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travel & plans

March 18, 2009

Lee’s always dreamed of being a world traveler. We got to go overseas this summer to a European country with a phenomenal gay pride celebration that just happened to be going in the week we were there. We’re still in touch with our friends from the English immersion program we worked on. It was a wonderful experience.

Most of our travels since then, though, have been to our friend’s farm/winery about an hour from where Ezra lives and 2 hours from us or to visit my relatives, since we got to see each grandfather before he died and then there were funeral trips too. Oh, and we had an overnight in romantic Columbus, Ohio that had to be cut even shorter when my brother who was pet-sitting let our cat escape. None of this is exactly Club Med.

So before we end up parenting (and, uh, I’m just sticking in here that the Ezra decision will probably be made in the next 24 hours and that we talk with expert #4, whom we both love and trust, tonight) we decided we should do a little indulging since we’ve both taken care of our bills and debts to a point where we’re now finally comfortable.

To that end, we have tickets to watch a NCAA men’s basketball March Madness game. Lee loves basketball so much, and was a fantastic player herself in high school and college. As a result, March Madness is kind of a religious festival in our house, and I’ve even warmed to it over the time we’ve been together. I still don’t particularly care about basketball, but if I’m going to be sitting and knitting or reading I may as well have a game on too. It’s just good to see her so happy. So now I’m going to get to see her happy courtside and she’s really excited. It will give me a chance to make my every-two-months-or-so trip to see Cyrus, and I’ll get to see Lee having fun in the same weekend.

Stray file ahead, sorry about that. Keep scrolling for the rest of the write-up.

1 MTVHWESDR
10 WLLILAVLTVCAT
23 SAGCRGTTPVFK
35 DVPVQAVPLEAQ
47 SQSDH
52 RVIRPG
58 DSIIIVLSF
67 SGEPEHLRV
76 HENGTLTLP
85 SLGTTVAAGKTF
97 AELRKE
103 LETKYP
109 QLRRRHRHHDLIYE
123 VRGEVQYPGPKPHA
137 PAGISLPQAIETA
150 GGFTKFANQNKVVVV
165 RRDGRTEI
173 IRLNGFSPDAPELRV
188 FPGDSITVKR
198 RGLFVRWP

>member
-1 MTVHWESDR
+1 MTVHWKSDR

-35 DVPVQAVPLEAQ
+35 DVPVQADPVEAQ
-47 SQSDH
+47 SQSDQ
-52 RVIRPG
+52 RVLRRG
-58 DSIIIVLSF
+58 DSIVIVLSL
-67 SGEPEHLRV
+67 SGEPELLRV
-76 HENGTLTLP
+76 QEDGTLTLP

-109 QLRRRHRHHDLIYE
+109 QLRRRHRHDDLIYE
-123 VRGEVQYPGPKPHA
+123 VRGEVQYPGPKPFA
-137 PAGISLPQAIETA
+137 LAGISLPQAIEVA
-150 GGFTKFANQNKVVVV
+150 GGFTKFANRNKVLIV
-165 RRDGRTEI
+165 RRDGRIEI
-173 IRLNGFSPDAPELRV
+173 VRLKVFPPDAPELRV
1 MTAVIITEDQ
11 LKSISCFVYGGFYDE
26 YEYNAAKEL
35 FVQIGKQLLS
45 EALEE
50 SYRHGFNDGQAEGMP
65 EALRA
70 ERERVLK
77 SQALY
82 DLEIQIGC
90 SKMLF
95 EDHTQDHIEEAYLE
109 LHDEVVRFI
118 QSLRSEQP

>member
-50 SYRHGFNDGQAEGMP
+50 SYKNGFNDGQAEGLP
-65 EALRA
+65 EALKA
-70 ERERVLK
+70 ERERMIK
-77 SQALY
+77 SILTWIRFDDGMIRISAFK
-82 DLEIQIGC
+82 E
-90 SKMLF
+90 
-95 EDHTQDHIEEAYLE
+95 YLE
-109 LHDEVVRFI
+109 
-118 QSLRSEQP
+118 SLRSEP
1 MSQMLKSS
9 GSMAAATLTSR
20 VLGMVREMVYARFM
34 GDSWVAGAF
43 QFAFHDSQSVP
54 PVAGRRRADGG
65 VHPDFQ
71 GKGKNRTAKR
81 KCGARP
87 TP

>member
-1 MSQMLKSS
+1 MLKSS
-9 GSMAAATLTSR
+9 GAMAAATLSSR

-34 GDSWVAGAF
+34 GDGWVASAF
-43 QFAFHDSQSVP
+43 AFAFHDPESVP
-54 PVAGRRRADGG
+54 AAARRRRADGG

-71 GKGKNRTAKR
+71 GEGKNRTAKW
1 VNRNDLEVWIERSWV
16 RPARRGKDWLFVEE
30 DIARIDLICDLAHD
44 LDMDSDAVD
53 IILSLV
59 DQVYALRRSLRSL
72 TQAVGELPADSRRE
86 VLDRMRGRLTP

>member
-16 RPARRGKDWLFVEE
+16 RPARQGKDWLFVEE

But since March Madness doesn’t do much for me, I’ve been pushing for a trip to The American Adoption Congress conference next month. It’s pricey, but I think I’d get so much out of it. Plus I’d get to meet some of my bloggy heroes, and probably other people who should be my bloggy heroes but aren’t yet. So we’re going to be running some numbers and thinking about whether we can make it work. And none of those decisions will get made until after I find out tomorrow whether my car won’t start because there’s something minor wrong with it or something major wrong with it. Sigh. It’s always something, isn’t it?